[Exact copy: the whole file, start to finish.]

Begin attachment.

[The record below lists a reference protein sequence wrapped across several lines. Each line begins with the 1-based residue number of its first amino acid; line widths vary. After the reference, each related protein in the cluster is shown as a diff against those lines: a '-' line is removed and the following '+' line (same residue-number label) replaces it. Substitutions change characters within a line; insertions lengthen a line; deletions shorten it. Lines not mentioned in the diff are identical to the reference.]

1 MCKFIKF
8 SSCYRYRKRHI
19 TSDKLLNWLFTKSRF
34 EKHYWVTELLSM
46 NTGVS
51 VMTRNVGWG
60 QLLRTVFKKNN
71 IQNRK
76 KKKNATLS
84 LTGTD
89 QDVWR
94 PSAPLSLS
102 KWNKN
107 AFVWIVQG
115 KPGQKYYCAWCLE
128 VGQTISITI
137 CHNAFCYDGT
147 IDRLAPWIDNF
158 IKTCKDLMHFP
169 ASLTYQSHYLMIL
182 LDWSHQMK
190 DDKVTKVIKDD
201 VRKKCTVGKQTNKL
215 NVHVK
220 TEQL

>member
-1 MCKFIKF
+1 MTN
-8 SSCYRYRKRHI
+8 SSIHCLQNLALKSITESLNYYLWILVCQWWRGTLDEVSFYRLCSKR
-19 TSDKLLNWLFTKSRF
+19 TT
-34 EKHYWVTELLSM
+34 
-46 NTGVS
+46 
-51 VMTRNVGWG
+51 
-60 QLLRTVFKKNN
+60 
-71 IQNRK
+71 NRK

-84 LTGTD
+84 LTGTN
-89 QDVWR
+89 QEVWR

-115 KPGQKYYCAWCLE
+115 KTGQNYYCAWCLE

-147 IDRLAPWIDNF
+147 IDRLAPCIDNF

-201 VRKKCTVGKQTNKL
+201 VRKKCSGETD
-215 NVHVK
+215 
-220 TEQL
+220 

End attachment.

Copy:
[The record below lists a reference protein sequence wrapped across several lines. Each line begins with the 1-based residue number of its first amino acid; line widths vary. After the reference, each related protein in the cluster is shown as a diff against those lines: a '-' line is removed and the following '+' line (same residue-number label) replaces it. Substitutions change characters within a line; insertions lengthen a line; deletions shorten it. Lines not mentioned in the diff are identical to the reference.]

1 MCKFIKF
8 SSCYRYRKRHI
19 TSDKLLNWLFTKSRF
34 EKHYWVTELLSM
46 NTGVS
51 VMTRNVGWG
60 QLLRTVFKKNN
71 IQNRK
76 KKKNATLS
84 LTGTD
89 QDVWR
94 PSAPLSLS
102 KWNKN
107 AFVWIVQG
115 KPGQKYYCAWCLE
128 VGQTISITI
137 CHNAFCYDGT
147 IDRLAPWIDNF
158 IKTCKDLMHFP
169 ASLTYQSHYLMIL
182 LDWSHQMK
190 DDKVTKVIKDD
201 VRKKCTVGKQTNKL
215 NVHVK
220 TEQL

>member
-1 MCKFIKF
+1 MTN
-8 SSCYRYRKRHI
+8 SSIHCLQNLALKSITESLNYYLWILVCQWWRGTLDEVSFYRLCSKR
-19 TSDKLLNWLFTKSRF
+19 TT
-34 EKHYWVTELLSM
+34 
-46 NTGVS
+46 
-51 VMTRNVGWG
+51 
-60 QLLRTVFKKNN
+60 
-71 IQNRK
+71 NRK

-84 LTGTD
+84 LTGTN
-89 QDVWR
+89 QEVWR

-115 KPGQKYYCAWCLE
+115 KTGQNYYCAWCLE

-147 IDRLAPWIDNF
+147 IDRLAPCIDNF

-201 VRKKCTVGKQTNKL
+201 VRKKCSGETD
-215 NVHVK
+215 
-220 TEQL
+220 